Few Hollywood actors, if any, have made a bigger impact on progressive politics--both cinematically and in real life--than Warren Beatty. Not only did Beatty campaign personally for two of America's most liberal presidential candidates, Bobby Kennedy and George McGovern, but he gifted the world with two of the rarest kinds of Hollywood films: those that portray socialism in a positive light.
Mind you Reds (1981) and Bulworth (1998) premiered during an era of capitalist triumphalism, decades before Thomas Piketty and OWS and Pope Francis (with his searing critiques of capitalism) and a surging, white haired socialist from crunchy Vermont named Bernie Sanders arrived on the scene. Indeed, when Beatty made these films it took tremendous courage and chutzpah to go against the grain of what Erich Fromm called the "conformist herd" and paint an artistic portrait of a utopian better world that might be; a world that's more just, kind, loving and peaceful.
Over the past decade, I've screened Bulworth for my mostly poor, minority students in a writing class I taught at a community college in Newark, NJ. Due to their lack of political consciousness, the result of an increasingly technocratic school system that gives short shrift to the humanities, not only did most of my students--pre-exposure to Bulworth--have little idea what "socialism" and "capitalism" meant, shockingly, many had no idea who Amiri Baraka was: the famous Newark born and bred poet and activist who makes an electric cameo in Bulworth as a wise, truth-telling homeless man.
Thanks to the magic of Beatty's Bulworth, though, I'm happy to report that these educational deficiencies were repaired for my students. They finished the class not only better writers (they all wrote brilliant reflections on the film!), but more knowledgeable about history and politics, and, just as crucially, more hopeful that a better world is possible. The radical transformation of Senator Jay Billington Bulworth, from a suicidal political empty suit to a man on a mission worthy of the photos of Bobby Kennedy and MLK on his office wall, is a great filmic example of Emily Dickinson's belief that "imagination lights the slow fuse of possibility;" and of Herbert Marcuse defining art as the "promise of liberation."
In a strange confluence of art and life, last year my Newark students experienced the election of a real progressive Democrat, Ras Baraka--the son of Amiri Baraka--as mayor of their city; despite the avalanche of corporate money spent by his Chris Christie-backed opponent. Though Barack Obama has so far only talked the talk about "going Bulworth," he's been way too timid to defy his corporate masters. In fact, it was to one of Obama's most vociferous critics from the Left, Cornel West, that Beatty turned to in 1998 (after a private screening in New York) to ask if he thought Bulworth was worth releasing. Brother West gave him a big thumbs up!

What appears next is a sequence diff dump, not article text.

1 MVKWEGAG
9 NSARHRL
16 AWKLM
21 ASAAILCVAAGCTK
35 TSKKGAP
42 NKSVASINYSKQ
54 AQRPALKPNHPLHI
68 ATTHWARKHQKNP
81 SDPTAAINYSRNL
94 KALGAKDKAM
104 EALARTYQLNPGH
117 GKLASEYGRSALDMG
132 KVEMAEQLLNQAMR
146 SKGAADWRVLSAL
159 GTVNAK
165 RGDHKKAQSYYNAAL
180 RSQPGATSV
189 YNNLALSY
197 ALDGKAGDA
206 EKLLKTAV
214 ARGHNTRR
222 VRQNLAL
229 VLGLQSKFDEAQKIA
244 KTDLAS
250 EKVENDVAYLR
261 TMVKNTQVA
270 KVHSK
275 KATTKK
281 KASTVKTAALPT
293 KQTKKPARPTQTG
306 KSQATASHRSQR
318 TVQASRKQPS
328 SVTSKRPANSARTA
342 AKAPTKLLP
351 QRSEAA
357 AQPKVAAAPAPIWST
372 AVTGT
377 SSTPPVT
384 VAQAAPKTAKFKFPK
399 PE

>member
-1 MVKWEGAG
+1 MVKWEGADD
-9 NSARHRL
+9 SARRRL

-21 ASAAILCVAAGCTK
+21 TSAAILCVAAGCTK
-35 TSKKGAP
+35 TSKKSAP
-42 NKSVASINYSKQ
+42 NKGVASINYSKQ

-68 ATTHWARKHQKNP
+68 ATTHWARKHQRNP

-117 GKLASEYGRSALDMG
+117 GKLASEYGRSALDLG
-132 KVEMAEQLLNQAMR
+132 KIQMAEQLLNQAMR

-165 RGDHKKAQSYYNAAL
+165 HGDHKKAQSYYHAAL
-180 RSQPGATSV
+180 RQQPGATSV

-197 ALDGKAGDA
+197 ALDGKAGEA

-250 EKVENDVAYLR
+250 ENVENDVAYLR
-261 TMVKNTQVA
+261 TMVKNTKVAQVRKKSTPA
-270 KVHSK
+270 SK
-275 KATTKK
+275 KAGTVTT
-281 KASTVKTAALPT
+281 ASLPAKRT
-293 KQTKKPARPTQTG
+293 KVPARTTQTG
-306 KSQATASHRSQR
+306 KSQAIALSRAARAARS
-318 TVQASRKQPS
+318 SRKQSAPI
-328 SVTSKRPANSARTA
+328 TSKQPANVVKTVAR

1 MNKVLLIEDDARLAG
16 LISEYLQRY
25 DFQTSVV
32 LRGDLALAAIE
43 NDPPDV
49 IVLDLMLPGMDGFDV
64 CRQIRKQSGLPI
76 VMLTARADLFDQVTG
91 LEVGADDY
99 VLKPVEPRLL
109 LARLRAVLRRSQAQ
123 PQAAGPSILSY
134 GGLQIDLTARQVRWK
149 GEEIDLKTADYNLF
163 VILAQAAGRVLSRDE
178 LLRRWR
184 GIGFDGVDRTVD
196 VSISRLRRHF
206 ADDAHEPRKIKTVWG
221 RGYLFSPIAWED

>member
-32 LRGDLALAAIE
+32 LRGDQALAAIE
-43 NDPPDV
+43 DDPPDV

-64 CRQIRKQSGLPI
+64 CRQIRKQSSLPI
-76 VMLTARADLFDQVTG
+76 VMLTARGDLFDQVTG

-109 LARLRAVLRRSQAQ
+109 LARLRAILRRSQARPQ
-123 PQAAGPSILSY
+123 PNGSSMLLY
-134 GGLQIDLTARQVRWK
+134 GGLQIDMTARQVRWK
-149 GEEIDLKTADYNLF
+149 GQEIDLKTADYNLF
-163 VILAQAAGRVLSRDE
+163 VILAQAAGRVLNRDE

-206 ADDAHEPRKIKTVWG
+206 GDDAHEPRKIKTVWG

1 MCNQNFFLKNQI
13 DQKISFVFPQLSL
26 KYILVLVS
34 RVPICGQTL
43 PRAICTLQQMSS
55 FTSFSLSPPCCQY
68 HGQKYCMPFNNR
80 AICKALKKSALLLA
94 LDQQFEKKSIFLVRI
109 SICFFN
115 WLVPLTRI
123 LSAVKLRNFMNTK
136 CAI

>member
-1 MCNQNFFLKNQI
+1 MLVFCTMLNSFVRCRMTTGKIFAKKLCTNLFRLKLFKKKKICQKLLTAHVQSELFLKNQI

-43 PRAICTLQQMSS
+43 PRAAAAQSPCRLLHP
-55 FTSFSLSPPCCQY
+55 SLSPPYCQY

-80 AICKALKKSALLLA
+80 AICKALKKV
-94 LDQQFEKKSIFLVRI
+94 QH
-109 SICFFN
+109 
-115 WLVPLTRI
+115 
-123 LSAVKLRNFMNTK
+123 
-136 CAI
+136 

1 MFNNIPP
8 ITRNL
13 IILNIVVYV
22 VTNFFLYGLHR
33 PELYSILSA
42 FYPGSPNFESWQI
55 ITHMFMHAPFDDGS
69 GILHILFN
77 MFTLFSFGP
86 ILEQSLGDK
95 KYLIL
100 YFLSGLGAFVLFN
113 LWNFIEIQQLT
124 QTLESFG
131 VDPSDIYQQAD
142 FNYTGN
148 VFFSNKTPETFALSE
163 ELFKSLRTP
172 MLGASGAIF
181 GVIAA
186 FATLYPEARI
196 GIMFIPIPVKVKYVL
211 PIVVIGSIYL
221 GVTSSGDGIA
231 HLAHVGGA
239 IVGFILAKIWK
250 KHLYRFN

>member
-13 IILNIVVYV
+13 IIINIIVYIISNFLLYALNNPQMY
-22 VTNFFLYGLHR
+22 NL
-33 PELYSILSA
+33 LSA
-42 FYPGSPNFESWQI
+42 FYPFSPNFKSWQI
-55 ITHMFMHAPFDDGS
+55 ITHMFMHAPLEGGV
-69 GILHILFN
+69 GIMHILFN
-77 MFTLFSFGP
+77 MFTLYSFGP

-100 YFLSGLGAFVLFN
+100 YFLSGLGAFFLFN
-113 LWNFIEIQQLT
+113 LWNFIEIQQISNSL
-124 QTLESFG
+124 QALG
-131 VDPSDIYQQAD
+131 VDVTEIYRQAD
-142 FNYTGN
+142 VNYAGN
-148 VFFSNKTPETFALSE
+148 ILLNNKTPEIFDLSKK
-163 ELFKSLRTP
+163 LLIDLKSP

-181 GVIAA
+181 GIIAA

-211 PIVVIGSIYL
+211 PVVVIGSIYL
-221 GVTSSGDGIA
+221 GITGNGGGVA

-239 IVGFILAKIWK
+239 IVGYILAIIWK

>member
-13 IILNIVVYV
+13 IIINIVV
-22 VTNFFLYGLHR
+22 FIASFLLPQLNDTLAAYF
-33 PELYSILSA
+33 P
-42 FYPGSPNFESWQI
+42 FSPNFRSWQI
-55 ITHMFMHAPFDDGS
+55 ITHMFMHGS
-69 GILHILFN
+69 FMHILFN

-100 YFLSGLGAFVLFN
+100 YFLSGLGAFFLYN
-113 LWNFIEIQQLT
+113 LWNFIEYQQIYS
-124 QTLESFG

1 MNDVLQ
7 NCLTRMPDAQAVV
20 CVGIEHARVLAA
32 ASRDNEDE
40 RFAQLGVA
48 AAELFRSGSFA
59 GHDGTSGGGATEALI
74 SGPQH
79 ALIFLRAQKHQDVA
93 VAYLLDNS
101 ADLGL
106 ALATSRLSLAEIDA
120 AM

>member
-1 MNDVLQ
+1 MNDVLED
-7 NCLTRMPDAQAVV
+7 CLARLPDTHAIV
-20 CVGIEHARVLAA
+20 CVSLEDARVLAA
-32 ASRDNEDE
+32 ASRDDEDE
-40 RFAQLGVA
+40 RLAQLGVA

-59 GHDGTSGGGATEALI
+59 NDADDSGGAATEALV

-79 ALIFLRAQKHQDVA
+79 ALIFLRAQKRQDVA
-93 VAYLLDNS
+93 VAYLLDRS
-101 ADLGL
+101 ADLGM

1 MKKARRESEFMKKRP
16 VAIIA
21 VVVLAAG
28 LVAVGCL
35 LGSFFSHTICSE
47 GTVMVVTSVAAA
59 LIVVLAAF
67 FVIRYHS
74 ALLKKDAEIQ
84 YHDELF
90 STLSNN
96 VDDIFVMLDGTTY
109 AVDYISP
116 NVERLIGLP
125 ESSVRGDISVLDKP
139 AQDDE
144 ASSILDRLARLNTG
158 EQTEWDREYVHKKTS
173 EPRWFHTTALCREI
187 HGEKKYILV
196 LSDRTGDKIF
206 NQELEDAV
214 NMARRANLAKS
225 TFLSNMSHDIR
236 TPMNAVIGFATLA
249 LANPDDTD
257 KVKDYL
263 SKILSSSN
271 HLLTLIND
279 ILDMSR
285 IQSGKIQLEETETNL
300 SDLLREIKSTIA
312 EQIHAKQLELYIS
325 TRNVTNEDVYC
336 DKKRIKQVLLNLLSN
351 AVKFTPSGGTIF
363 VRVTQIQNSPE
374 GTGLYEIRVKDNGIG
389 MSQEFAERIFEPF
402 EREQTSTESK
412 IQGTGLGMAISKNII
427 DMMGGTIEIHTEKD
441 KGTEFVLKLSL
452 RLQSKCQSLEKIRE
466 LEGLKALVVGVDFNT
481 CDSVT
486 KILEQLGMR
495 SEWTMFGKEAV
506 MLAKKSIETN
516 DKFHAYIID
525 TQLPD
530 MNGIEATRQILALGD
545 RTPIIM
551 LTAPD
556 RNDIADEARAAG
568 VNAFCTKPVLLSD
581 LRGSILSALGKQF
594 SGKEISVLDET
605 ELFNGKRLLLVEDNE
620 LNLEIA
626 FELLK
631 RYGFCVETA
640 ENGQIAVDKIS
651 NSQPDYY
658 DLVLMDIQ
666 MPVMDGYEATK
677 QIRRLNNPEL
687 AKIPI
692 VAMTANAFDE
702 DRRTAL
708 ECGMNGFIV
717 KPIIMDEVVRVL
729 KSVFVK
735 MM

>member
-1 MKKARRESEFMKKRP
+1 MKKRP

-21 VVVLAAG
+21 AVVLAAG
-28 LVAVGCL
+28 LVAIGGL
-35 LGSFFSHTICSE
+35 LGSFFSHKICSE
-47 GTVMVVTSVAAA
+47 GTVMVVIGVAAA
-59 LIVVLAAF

Though he never ran for president himself, despite his long time flirtation with the possibility (the closest he came was in 2000 when urged on by, guess who, Arianna Huffington), I believe Beatty could've won easily--as a charismatic, intelligent, left-wing Hollywood antidote to Reaganism--in the 1980s, 90s, and beyond.
What makes this story personal for me, in addition to Bulworth being a staple of my college curriculum, is that my dad, Jack Bredin--an actor turned activist and painter--was in one of the few plays Beatty did before he skyrocketed to fame: a regional theater staging of Compulsion at the North Jersey Playhouse in 1958. That was the play where Beatty, then known as "Shirley McLaine's brother," was discovered by Hollywood director Joshua Logan. Though my dad was not discovered, later as an activist in the 1980s he battled corrupt politicians (and won!) to save the southern tier of the beautiful green Palisades in our hometown of Edgewater, NJ from predatory real estate developers.
Suggesting that important "acting" also takes place in our actual lives, especially on the civic stage of (act)-ivism, my dad's environmental victory proved it is possible to prevail over the big money crowd; as portrayed in Bulworth by Paul Sorvino's unctuous and conniving insurance lobbyist. The rising popularity of Bernie Sanders also points to this hope, that the people have had enough and are ready to reclaim our democracy and save our planet.
At a recent U2 concert in Madison Square Garden, the New York Times reported that in between song sets Bono treated the audience to mini political lectures on poverty and other issues he cares deeply about.
The thought occurred to me: Imagine if Warren Beatty, as Warren Beatty and not a fictional character, gets on the lecture circuit (or You Tube) to share his political wisdom "straight up" with a country starving for political truth. In America's quest for a functioning democracy, this might help us--to paraphrase a U2 song--"find what we're looking for."